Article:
Futures trading help traders to enhance the profits of day-traders even with low capital levels. The profits of traders in futures trading are ten times more when compared to equities trading.
Higher liquidity is visible in futures trading due to the increased presence of sellers and buyers. Fluctuations of prices are not frequently seen in futures trading.
How does future and option trading work?
Futures trading helps small-time investors make significant profits due to its fair and efficient nature. Futures trading aligns with the regulatory policies of the RBI, ensuring that there are no extreme losses and help the traders avoid bank traps and low credibility companies. Future contracts do not require the extra burden of record-keeping since everything is on the electronic record.
Options trading works by helping investors decrease risk exposure in the long term. The central principle in futures trading is that the investor is protected against wild price swings. One of the best option trading strategies is to engage in short selling. Traders should carry out new diligence and appropriate research before engaging in transactions in futures trading.
The futures and options trading work on the following key points
Based on the denominated currency of the trade
Mechanism of settlement of a trade, whether it is cash or physical delivery
Ability of the traders in carrying out the contract
Forward Contracts and Call Options
Forward contracts and call options are different financial instruments that allow two parties to purchase or sell assets at specified prices on future dates. Forward contracts and call options can be used to hedge assets or speculate on the future prices of assets.
Forward Contracts and Call Options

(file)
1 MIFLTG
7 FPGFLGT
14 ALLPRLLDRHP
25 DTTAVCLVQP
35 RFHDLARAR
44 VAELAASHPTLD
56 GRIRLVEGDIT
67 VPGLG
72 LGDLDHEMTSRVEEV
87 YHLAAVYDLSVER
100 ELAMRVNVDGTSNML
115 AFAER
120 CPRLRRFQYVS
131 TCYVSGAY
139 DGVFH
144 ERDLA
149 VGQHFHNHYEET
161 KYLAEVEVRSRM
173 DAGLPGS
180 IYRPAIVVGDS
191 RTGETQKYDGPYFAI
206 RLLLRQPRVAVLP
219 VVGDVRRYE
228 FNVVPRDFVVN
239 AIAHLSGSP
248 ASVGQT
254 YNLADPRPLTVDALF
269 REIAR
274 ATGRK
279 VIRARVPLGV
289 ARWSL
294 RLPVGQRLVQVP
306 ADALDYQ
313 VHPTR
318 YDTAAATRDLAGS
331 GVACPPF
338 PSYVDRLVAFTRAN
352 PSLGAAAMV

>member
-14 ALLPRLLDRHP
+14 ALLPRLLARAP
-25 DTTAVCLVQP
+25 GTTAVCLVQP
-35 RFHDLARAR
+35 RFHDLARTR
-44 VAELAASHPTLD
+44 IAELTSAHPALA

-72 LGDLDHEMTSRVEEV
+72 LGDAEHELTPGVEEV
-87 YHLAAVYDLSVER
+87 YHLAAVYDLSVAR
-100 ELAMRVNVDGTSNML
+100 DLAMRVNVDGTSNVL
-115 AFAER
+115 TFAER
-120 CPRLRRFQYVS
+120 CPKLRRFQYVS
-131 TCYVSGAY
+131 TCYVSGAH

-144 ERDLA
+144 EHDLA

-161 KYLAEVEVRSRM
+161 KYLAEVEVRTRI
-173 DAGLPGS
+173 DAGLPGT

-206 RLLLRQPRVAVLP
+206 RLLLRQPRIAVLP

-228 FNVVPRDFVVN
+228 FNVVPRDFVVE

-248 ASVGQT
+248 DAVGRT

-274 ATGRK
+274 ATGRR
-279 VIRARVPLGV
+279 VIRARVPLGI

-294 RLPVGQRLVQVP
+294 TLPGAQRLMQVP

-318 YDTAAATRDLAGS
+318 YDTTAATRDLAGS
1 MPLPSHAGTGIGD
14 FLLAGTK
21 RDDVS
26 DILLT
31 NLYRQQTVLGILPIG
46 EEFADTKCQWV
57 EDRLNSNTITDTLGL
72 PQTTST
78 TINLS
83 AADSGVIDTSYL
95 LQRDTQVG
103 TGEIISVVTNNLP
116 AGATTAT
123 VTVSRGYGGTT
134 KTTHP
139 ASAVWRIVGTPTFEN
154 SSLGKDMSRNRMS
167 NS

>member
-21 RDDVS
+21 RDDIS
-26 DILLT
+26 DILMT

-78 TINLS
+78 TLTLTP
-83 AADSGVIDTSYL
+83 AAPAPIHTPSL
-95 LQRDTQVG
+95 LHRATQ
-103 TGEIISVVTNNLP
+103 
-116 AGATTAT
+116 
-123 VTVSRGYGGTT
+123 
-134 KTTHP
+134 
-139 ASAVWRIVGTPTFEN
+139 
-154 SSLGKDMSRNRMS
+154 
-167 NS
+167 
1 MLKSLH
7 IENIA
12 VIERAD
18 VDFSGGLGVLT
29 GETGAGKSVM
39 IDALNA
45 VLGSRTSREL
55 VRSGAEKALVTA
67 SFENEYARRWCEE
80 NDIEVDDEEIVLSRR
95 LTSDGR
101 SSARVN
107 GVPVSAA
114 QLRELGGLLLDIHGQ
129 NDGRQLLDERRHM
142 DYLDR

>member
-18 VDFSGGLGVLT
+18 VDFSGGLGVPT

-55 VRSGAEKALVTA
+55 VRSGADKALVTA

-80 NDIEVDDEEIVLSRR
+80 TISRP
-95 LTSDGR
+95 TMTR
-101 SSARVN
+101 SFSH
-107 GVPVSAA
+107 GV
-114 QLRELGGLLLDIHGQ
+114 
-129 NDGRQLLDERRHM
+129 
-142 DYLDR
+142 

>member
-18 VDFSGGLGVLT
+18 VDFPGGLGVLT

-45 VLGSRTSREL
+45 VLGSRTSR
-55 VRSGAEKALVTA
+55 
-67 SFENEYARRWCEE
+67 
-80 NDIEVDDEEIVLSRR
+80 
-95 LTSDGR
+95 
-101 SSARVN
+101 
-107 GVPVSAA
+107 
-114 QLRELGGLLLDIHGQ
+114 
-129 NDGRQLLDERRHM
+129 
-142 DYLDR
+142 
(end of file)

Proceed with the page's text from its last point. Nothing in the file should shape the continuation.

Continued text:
A call option gives the buy or holder the right, but not the obligation, to buy an asset at a predetermined price on or before a predetermined date, in the case of an American call option. The seller or writer of the call option is obligated to sell shares to the buyer if the buyer exercises his option or if the option expires in the money.
Does the seller (the writer) of an option determine the details of the option contract?
The quick answer is yes and no. It all depends on where the option is traded. An option contract is an agreement between the buyer and the seller of the contract to buy or sell an underlying asset at a certain price, amount and time. These are referred to as the strike price, the contract size and the expiration date, respectively. Options are sold in two places: on option exchanges and over the counter.
Option exchanges are similar to stock exchanges in that trade happens through a regulated organization, such as the Chicago Board Option Exchange (CBOE). Exchange-traded options at the basic level are standardized; this means that each option has a set standard underlying asset, quantity per contract, price scale and expiration date.
Flexible exchange options
options (FLEX) allow for customization of the contract specifics of exchange-traded options; they are most often written by a clearing house. There are also exchange-specified rules that must be followed when creating a FLEX option;